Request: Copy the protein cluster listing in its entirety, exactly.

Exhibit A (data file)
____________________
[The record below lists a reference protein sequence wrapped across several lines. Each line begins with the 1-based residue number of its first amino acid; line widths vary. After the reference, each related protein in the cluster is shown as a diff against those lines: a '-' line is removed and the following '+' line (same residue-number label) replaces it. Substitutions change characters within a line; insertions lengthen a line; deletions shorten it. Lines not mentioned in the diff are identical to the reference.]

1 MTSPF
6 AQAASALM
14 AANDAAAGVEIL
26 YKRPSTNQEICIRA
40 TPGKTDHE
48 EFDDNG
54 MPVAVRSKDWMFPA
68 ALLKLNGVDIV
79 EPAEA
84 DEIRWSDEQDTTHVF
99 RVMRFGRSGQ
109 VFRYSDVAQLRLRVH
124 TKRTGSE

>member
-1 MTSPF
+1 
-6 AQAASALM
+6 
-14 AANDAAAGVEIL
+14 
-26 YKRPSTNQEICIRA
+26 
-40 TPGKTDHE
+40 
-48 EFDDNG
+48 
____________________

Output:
[The record below lists a reference protein sequence wrapped across several lines. Each line begins with the 1-based residue number of its first amino acid; line widths vary. After the reference, each related protein in the cluster is shown as a diff against those lines: a '-' line is removed and the following '+' line (same residue-number label) replaces it. Substitutions change characters within a line; insertions lengthen a line; deletions shorten it. Lines not mentioned in the diff are identical to the reference.]

1 MTSPF
6 AQAASALM
14 AANDAAAGVEIL
26 YKRPSTNQEICIRA
40 TPGKTDHE
48 EFDDNG
54 MPVAVRSKDWMFPA
68 ALLKLNGVDIV
79 EPAEA
84 DEIRWSDEQDTTHVF
99 RVMRFGRSGQ
109 VFRYSDVAQLRLRVH
124 TKRTGSE

>member
-1 MTSPF
+1 
-6 AQAASALM
+6 
-14 AANDAAAGVEIL
+14 
-26 YKRPSTNQEICIRA
+26 
-40 TPGKTDHE
+40 
-48 EFDDNG
+48 